He has played and/or recorded with Vince Jones, James Morrison, Dale Barlow, Mike Nock, Renee Geyer, Bernie McGann, Don Burrows, Mark Isaacs, Steve Hunter and Scott Tinkler as well as international artists Chad Wackerman, Bill Stewart, Vinnie Colaiuta, Maria Schneider, , Donny McCaslin, Bob Sheppard, Matt Pendman and Jochen Rueckert.
James won an APRA award for most performed jazz work 2003, and also the 2004 Freedman Fellowship (Jazz).
George Golla AM (born 10 May 1935 in Chorzów, Poland) is an Australian jazz guitarist who commenced a long-term working musical partnership with clarinetist/flautist/saxophonist Don Burrows in 1959 that continued for almost forty years.
On 10 June 1985, Golla was made a Member of the Order of Australia, For service to music. In 1987, The George Golla Orchestra won the inaugural ARIA Fine Arts Award category of ‘Best Jazz Album’ for Lush Life.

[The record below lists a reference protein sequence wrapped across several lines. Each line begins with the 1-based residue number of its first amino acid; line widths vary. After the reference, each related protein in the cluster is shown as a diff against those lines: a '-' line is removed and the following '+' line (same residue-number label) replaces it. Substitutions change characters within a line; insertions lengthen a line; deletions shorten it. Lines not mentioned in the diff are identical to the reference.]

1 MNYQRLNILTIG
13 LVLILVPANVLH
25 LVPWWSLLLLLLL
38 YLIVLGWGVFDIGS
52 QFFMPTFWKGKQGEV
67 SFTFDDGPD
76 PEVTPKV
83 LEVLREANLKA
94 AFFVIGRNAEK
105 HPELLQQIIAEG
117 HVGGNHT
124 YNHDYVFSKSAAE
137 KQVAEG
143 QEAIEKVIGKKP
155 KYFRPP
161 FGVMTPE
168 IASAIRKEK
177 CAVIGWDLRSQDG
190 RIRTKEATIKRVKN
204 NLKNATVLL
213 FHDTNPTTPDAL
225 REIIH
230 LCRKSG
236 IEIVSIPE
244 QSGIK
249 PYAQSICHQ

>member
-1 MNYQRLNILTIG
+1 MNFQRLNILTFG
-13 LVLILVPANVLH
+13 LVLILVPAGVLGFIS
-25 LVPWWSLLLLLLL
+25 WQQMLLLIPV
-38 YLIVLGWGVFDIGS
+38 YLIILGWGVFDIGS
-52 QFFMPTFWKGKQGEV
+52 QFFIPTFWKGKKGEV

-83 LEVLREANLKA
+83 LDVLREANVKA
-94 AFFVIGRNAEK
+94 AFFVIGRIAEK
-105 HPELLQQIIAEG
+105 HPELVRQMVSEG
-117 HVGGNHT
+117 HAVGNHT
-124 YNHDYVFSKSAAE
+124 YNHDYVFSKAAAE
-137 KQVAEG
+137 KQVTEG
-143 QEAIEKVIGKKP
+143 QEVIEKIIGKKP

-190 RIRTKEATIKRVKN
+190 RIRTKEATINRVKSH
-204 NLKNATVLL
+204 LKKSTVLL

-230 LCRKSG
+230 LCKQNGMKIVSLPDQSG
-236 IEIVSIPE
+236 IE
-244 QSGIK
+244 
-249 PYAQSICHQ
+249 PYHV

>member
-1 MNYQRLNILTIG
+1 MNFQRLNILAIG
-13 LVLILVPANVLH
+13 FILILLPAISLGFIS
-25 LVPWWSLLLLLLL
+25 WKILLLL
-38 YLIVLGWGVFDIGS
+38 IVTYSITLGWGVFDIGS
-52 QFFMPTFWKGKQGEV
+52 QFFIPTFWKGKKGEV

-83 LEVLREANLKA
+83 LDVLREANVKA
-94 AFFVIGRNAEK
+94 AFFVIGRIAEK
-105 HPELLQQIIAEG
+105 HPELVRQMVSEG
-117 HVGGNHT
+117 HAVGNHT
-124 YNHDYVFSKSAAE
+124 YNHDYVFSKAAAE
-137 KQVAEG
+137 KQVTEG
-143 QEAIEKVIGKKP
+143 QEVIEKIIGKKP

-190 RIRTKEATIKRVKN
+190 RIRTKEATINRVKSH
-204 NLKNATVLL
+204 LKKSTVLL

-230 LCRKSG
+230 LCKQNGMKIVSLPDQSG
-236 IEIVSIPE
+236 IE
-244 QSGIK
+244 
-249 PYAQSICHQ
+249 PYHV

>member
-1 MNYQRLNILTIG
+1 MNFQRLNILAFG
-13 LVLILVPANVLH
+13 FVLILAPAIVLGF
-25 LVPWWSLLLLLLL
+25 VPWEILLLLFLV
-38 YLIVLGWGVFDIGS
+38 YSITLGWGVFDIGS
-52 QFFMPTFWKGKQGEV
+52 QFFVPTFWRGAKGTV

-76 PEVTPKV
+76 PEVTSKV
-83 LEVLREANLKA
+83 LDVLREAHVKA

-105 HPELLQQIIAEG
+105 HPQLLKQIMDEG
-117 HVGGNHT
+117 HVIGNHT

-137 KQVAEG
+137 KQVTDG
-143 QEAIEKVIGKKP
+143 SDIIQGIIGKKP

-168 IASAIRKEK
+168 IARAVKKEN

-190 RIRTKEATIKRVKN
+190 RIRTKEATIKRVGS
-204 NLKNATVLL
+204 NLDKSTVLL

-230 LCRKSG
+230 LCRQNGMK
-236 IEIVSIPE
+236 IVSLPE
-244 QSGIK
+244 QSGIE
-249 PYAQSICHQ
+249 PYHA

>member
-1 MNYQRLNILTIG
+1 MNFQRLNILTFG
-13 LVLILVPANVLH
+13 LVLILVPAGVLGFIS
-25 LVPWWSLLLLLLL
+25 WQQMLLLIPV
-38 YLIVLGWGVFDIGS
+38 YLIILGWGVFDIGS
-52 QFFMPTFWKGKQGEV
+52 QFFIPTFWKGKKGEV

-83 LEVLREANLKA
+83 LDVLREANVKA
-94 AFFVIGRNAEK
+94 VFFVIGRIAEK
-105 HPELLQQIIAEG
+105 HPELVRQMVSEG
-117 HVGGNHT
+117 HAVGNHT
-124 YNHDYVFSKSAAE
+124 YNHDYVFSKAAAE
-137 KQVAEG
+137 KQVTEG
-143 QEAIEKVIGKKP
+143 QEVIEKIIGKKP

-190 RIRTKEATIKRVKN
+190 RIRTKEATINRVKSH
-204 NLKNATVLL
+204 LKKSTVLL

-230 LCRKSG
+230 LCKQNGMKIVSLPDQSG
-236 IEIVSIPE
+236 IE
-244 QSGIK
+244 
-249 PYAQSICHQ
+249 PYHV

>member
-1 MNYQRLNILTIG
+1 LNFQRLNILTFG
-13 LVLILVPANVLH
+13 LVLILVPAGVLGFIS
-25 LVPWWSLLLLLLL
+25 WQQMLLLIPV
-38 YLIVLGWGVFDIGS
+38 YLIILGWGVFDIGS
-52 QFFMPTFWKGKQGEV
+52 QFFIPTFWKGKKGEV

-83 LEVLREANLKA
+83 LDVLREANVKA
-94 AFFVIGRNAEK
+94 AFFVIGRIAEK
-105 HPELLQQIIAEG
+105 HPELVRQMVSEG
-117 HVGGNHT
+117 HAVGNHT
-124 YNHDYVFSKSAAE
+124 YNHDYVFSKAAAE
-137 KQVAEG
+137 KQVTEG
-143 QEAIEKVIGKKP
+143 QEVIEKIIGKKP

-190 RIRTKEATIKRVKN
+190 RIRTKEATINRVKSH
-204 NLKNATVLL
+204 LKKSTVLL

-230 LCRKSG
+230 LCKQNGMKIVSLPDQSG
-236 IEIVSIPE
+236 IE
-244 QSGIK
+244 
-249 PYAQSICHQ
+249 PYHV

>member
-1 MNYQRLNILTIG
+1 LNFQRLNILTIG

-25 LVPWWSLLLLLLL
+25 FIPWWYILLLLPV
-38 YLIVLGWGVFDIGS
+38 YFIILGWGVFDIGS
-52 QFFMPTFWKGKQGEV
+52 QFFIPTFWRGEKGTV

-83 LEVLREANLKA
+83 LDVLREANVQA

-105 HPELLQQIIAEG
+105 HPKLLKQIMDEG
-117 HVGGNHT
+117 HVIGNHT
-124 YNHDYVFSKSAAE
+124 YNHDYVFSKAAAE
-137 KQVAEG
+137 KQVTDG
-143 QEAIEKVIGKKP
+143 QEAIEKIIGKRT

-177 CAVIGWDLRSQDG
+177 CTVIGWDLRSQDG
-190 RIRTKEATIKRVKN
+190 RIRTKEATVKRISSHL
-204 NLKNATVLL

He toured frequently throughout Australia and at times with international guest support artists such as vibraphonist Gary Burton in the early 1970s. He has had a long association with Brazilian musicians including Luis Bonfa and extensive performance of and many recordings of Latin American-/Brazilian- influenced jazz, including the acclaimed Bonfa Burrows Brazil (The Orchard).
He appeared at both the Montreux Jazz Festival and Newport Jazz Festival in 1972, and has performed at many Australian festivals. He is a frequent contributor at the annual Frankston International Guitar Festival.
Golla continues to perform in and around Sydney where he resides, touring interstate and internationally and recording. He has appeared at many workshops locally, nationally and overseas